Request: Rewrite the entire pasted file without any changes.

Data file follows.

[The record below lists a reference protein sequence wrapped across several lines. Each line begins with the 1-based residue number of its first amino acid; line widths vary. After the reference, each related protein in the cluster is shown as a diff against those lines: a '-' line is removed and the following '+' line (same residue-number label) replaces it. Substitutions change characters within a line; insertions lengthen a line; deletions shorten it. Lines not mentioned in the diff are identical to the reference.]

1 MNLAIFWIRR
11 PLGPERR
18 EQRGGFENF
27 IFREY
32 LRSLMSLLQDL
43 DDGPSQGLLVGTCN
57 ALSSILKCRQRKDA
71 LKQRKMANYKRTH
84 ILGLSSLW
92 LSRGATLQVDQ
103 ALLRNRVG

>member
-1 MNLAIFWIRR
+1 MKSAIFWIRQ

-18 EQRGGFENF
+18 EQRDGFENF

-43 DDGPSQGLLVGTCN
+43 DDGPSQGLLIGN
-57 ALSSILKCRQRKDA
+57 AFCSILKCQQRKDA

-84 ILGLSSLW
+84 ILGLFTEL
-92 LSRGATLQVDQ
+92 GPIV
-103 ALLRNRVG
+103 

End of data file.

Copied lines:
[The record below lists a reference protein sequence wrapped across several lines. Each line begins with the 1-based residue number of its first amino acid; line widths vary. After the reference, each related protein in the cluster is shown as a diff against those lines: a '-' line is removed and the following '+' line (same residue-number label) replaces it. Substitutions change characters within a line; insertions lengthen a line; deletions shorten it. Lines not mentioned in the diff are identical to the reference.]

1 MNLAIFWIRR
11 PLGPERR
18 EQRGGFENF
27 IFREY
32 LRSLMSLLQDL
43 DDGPSQGLLVGTCN
57 ALSSILKCRQRKDA
71 LKQRKMANYKRTH
84 ILGLSSLW
92 LSRGATLQVDQ
103 ALLRNRVG

>member
-1 MNLAIFWIRR
+1 MKSAIFWIRQ

-18 EQRGGFENF
+18 EQRDGFENF

-43 DDGPSQGLLVGTCN
+43 DDGPSQGLLIGN
-57 ALSSILKCRQRKDA
+57 AFCSILKCQQRKDA

-84 ILGLSSLW
+84 ILGLFTEL
-92 LSRGATLQVDQ
+92 GPIV
-103 ALLRNRVG
+103 